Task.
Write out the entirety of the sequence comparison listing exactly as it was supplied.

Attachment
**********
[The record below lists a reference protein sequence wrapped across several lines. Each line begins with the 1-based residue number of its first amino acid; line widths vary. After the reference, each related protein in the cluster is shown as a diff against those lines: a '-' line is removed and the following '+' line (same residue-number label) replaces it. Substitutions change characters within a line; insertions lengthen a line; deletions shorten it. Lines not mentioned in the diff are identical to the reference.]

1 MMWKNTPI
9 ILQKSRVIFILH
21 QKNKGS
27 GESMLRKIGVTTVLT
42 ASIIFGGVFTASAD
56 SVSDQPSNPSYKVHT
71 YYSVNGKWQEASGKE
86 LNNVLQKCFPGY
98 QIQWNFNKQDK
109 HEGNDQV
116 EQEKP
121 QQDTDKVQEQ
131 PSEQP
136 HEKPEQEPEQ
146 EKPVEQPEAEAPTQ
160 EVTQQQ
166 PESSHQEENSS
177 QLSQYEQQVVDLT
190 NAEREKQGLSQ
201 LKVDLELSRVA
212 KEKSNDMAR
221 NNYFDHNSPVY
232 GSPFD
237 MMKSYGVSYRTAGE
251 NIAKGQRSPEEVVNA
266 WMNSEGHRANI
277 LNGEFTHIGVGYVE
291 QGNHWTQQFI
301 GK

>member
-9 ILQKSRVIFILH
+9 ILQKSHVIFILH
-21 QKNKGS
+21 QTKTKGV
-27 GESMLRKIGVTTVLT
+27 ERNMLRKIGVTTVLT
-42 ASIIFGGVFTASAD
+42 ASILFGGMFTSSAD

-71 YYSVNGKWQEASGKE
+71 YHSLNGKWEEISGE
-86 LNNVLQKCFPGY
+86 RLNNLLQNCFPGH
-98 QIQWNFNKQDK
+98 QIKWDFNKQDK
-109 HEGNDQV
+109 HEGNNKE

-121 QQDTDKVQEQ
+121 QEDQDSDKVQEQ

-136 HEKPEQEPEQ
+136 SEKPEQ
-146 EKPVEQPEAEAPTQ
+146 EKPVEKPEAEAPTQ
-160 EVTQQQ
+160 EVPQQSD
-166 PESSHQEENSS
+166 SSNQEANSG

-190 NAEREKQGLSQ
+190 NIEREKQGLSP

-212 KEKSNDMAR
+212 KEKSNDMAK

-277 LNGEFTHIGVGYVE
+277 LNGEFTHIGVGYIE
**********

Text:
[The record below lists a reference protein sequence wrapped across several lines. Each line begins with the 1-based residue number of its first amino acid; line widths vary. After the reference, each related protein in the cluster is shown as a diff against those lines: a '-' line is removed and the following '+' line (same residue-number label) replaces it. Substitutions change characters within a line; insertions lengthen a line; deletions shorten it. Lines not mentioned in the diff are identical to the reference.]

1 MMWKNTPI
9 ILQKSRVIFILH
21 QKNKGS
27 GESMLRKIGVTTVLT
42 ASIIFGGVFTASAD
56 SVSDQPSNPSYKVHT
71 YYSVNGKWQEASGKE
86 LNNVLQKCFPGY
98 QIQWNFNKQDK
109 HEGNDQV
116 EQEKP
121 QQDTDKVQEQ
131 PSEQP
136 HEKPEQEPEQ
146 EKPVEQPEAEAPTQ
160 EVTQQQ
166 PESSHQEENSS
177 QLSQYEQQVVDLT
190 NAEREKQGLSQ
201 LKVDLELSRVA
212 KEKSNDMAR
221 NNYFDHNSPVY
232 GSPFD
237 MMKSYGVSYRTAGE
251 NIAKGQRSPEEVVNA
266 WMNSEGHRANI
277 LNGEFTHIGVGYVE
291 QGNHWTQQFI
301 GK

>member
-9 ILQKSRVIFILH
+9 ILQKSHVIFILH
-21 QKNKGS
+21 QTKTKGV
-27 GESMLRKIGVTTVLT
+27 ERNMLRKIGVTTVLT
-42 ASIIFGGVFTASAD
+42 ASILFGGMFTSSAD

-71 YYSVNGKWQEASGKE
+71 YHSLNGKWEEISGE
-86 LNNVLQKCFPGY
+86 RLNNLLQNCFPGH
-98 QIQWNFNKQDK
+98 QIKWDFNKQDK
-109 HEGNDQV
+109 HEGNNKE

-121 QQDTDKVQEQ
+121 QEDQDSDKVQEQ

-136 HEKPEQEPEQ
+136 SEKPEQ
-146 EKPVEQPEAEAPTQ
+146 EKPVEKPEAEAPTQ
-160 EVTQQQ
+160 EVPQQSD
-166 PESSHQEENSS
+166 SSNQEANSG

-190 NAEREKQGLSQ
+190 NIEREKQGLSP

-212 KEKSNDMAR
+212 KEKSNDMAK

-277 LNGEFTHIGVGYVE
+277 LNGEFTHIGVGYIE